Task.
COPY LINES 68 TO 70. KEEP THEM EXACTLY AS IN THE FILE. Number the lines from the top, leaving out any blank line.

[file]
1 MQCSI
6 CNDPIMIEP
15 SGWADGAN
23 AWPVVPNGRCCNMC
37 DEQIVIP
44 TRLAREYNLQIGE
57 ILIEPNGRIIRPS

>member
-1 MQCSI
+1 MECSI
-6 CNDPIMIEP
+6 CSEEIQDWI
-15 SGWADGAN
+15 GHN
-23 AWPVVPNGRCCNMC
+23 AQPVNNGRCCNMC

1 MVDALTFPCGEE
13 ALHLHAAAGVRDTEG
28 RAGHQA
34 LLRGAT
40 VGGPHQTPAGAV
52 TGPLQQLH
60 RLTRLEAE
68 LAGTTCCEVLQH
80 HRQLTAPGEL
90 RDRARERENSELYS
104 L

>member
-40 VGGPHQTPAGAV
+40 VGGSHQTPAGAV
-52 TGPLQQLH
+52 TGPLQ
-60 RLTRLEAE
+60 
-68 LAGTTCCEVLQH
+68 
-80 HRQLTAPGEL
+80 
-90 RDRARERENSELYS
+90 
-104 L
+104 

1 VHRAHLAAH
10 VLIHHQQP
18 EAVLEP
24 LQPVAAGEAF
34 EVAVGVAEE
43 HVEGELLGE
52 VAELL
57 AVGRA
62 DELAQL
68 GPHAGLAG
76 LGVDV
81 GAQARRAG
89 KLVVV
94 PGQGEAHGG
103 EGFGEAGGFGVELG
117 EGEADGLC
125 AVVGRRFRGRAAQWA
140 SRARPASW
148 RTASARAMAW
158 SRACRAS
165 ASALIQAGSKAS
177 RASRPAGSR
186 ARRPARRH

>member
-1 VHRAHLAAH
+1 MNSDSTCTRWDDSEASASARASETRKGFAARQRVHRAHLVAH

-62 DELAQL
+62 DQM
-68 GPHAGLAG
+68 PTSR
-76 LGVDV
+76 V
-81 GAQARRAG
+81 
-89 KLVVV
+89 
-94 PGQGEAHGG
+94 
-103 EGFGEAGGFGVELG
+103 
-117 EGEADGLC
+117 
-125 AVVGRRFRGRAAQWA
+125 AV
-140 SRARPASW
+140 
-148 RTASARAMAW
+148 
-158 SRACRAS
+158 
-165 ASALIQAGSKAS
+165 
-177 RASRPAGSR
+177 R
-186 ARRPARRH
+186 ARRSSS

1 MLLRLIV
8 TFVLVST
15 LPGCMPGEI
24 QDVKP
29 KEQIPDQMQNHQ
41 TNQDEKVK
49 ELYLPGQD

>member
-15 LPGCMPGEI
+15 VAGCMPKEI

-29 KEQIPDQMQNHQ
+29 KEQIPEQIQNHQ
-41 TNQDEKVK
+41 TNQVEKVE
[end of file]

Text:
+1 MNSDSTCTRWDDSEASASARASETRKGFAARQRVHRAHLVAH

-62 DELAQL
+62 DQM